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A transcript is a retrospective written record of dialogue, and like a script (a prospective record) may include other scene information such as props or actions. In the case of a transcript of a film or television episode, ideally it is a verbatim record. Because closed-captioning is usually written separately, its text may have errors and does not necessarily reflect the true Canonical transcript.

Transcripts for Lost episodes up to and including "Enter 77" are based on the transcriptions by Lost-TV member Spooky with aid of DVR, and at times, closed captions for clarification. She and Lost-TV have generously granted us permission to share/host these transcripts at Lostpedia. Later transcripts were created by the Lostpedia community, unless stated otherwise below.

Disclaimer: This transcript is intended for educational and promotional purposes only, and may not be reproduced commercially without permission from ABC. The description contained herein represents viewers' secondhand experience of ABC's Lost.

Mr. Crabby is responsible for this transcription. It is one in the series of the Official Lost Podcasts.


Bryan Burk: Welcome to the official Lost video podcast

[Opening Lost sequence]

Kris White: Hey guys, welcome back to the official Lost video podcast, I'm your host Kris and today we're going back behing the scenes for one of the final steps in the post-production process, sound mixing. Sound can literally make or break a scene, so today we're here with executive producers Bryan Burk and his entire team to learn what exactly goes into the sound of Lost.

[Clip of Kate and Juliet running in Left Behind]

Bryan Burk: Well from the beginning we always knew that the sound and sound design would always be important to the show, particularly because you weren't going to be seeing things, but you'd be hearing them. For example, the monster, you didn't see any of it until Season Two. It was important that the sounds found for it, for the show, were all very singular and special for the show, and when you would hear it, you would immediatley associate yourself with Lost.

Scott Weber: I'm Scott Weber and I make sound effects for Lost and it's my job to mix in the backgrounds and the sound effects.

Tom DeGorter: Hi, I'm Tom DeGorter, I'm the supervising sound editor on Lost and basically my job is to supervise all aspects of the sound with the exception of music. Right now we have a scene with Charlie, the problem is in production, the baby's crying hysterically and the problem is we can't have that and it all has to be smooth. Things I'm looking out right now is we're replacing some of the crying

Scott Weber: You can't use that track because, there are certain angles of the baby that are off-mike so they don't sound as good and it's covering up his dialogue, and we've got some ocean noise and stuff in there as well, so we have to replace it.

Tom DeGorter: I'm using some of the production as my guide, this would be my replacement track of crying and I have to go in, and all these little regions here represent where the picture editor has made picture cuts, I have to now take this piece and basically smooth it out and make it work with the production audio.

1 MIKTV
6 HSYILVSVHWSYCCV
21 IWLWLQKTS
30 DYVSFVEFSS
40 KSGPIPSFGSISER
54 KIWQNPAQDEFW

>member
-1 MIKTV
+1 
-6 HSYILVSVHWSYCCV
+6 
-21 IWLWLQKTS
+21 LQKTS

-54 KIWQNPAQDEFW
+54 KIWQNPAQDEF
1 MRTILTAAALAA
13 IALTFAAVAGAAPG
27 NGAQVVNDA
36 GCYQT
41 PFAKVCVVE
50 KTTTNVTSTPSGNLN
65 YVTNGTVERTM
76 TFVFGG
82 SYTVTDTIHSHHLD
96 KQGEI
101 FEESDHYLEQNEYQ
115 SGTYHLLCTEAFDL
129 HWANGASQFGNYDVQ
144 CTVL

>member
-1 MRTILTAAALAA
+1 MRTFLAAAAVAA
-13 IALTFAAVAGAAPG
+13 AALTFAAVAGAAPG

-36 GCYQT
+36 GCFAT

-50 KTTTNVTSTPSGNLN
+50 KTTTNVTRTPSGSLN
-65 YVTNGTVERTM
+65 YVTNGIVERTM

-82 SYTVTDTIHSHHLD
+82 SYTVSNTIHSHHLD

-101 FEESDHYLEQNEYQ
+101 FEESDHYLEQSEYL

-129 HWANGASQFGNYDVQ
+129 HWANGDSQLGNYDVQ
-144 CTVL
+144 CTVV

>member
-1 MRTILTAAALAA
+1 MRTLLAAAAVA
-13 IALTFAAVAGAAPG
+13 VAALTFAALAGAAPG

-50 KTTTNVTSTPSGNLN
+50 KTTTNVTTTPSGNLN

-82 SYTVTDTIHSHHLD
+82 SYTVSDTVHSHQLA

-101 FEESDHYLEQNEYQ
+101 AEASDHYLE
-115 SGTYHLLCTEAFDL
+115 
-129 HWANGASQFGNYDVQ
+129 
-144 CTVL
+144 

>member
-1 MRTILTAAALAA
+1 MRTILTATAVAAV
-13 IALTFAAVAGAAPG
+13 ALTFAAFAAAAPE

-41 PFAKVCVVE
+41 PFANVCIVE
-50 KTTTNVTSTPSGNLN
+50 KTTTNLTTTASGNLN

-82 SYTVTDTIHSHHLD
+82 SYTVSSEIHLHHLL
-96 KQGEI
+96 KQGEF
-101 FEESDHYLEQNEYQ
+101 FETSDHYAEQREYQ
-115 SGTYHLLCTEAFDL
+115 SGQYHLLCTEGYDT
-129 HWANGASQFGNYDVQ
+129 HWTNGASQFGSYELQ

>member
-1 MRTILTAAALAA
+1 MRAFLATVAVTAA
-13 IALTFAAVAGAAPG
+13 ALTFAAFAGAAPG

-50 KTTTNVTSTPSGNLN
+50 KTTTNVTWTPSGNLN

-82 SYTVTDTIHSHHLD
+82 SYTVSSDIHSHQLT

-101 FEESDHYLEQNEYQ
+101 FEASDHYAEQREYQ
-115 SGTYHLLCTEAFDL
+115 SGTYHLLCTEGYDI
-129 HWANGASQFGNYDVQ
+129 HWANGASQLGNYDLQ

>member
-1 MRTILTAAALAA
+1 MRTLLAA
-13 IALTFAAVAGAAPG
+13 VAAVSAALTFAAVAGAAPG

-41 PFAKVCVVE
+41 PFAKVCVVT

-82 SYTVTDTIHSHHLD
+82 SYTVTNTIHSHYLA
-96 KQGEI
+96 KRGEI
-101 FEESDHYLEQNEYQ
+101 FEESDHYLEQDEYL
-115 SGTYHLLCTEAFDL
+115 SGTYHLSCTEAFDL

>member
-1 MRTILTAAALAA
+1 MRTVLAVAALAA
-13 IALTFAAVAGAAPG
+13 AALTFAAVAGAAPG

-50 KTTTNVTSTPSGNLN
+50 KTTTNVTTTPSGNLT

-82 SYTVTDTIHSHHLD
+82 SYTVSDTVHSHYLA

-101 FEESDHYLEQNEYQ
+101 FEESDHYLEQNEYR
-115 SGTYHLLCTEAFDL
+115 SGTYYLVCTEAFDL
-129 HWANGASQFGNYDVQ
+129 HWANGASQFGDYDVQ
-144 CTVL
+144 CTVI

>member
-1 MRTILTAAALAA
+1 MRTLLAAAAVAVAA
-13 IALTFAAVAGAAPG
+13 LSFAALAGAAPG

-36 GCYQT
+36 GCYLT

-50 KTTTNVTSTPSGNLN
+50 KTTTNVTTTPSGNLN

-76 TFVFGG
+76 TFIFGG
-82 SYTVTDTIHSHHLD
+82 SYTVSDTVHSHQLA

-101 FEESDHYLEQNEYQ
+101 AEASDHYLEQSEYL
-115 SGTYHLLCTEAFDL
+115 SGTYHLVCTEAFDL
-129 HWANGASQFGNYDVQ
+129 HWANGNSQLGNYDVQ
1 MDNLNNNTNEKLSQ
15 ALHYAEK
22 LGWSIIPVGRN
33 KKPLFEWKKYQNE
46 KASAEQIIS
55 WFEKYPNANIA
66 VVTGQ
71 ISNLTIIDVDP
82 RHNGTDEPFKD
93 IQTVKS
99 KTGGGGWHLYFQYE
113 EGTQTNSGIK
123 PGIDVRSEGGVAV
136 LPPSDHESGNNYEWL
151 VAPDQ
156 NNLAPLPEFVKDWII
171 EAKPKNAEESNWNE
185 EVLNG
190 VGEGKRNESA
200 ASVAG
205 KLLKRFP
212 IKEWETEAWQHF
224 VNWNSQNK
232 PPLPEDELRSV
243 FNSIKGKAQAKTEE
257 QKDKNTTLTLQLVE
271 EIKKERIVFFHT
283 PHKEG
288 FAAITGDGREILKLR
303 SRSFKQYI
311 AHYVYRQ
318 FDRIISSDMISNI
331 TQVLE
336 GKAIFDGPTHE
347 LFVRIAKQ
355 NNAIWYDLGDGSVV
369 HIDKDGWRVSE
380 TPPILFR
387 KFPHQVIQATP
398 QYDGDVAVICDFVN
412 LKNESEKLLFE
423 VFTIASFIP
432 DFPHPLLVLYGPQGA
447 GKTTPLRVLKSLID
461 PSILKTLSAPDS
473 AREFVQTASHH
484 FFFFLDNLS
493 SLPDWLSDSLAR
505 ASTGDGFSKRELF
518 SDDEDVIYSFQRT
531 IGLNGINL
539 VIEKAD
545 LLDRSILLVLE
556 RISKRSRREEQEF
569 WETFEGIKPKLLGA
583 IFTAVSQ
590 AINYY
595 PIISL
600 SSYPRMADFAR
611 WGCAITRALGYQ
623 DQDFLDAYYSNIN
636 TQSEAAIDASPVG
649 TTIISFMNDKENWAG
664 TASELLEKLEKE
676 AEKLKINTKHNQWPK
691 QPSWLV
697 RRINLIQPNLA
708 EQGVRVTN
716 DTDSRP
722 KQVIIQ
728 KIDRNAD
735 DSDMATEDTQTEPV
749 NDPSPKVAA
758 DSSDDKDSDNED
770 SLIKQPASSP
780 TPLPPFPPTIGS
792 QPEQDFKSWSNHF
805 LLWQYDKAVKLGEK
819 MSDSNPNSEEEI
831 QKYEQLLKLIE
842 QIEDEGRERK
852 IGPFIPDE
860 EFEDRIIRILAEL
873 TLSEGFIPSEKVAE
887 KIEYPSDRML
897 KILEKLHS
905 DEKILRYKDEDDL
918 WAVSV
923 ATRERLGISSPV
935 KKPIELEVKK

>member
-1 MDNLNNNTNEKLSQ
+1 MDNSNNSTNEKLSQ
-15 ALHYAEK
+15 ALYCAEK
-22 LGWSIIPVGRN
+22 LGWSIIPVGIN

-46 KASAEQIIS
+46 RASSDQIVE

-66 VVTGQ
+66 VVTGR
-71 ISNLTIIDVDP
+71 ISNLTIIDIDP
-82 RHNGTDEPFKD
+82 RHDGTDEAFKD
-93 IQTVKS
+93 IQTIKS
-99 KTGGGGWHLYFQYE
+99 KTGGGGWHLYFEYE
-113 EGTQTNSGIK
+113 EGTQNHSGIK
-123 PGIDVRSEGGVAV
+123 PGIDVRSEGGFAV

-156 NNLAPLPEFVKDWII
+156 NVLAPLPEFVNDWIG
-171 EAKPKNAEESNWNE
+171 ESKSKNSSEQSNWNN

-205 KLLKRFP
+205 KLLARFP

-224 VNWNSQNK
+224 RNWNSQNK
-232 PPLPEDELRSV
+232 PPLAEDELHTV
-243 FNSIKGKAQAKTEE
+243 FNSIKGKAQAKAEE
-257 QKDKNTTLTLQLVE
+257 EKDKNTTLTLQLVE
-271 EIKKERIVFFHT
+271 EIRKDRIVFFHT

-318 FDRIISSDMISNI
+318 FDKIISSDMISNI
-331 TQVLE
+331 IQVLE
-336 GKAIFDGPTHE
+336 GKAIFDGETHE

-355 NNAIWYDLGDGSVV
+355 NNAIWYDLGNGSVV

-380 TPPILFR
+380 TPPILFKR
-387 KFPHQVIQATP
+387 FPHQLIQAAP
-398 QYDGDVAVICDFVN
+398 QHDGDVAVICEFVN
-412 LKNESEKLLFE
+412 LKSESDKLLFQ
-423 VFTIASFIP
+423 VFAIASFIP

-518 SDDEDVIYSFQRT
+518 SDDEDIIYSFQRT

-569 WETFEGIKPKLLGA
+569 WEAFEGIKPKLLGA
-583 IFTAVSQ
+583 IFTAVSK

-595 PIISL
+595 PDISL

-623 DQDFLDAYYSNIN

[Clip of Charlie and Aaron in One of Us]

Bryan Burk: The best sounds that we know will be there for all twenty-two episodes or twenty-four episodes for many seasons, and how we can puzzle them out properly and really make them as memoriable as the characters themselves.

Tom DeGorter: Most recently we had the sonic weapon pilons, we used some musical elements, we then took those musical elements, treated them, distorted them, really messed them up, and used that to make a very disturbing sound.

[Clip of the Monster in Left Behind]

Tom DeGorter: One of the elements was a tuba and it actually started out as tuba and we manipulated and changed it. When we were working on Season Two, at the beginning of the season we knew that there was going to be a computer and every one hundred and four minutes the countdown would begin.

[Clip of Desmond and Locke in Live Together, Die Alone]

Bryan Burk: We wanted to make this a very unique sound, there was a lot of discussion, but we came up with the idea of using a scanner at the market that would scan all your food. Ultimately we sat downwith the sound guys, who were spectacular in the middle of the night, to find markets that were abandoned and recorded that sound and until we found the perfect sound, we pitched it here, and put it in. Now if you watch the show, particularly the second season when the timer goes off with four minutes remaining, if you close your eyes, you might me transported into your local market.

[Clip of Desmond and Locke in Live Together, Die Alone]

Bryan Burk: You know I've always been fascinated by sound, I know it's often the forgotten art at the end of the process, working on a show like this, were those so many possibilities and you're working on a world where you want to make evrything as real as possible. So you feel like you're there, yet you can play with the unknown. It always gets us excited. The irony is that I cheated on my sound final in film school. Don't tell anyone.

Scott Weber: We had a problem, when we were doing playbacks in here, because it gets so loud, and between were we sit here at the council and the back desk, we could be going through a loud scene, and they could yell at the top of their lungs and we wouldn't hear a thing.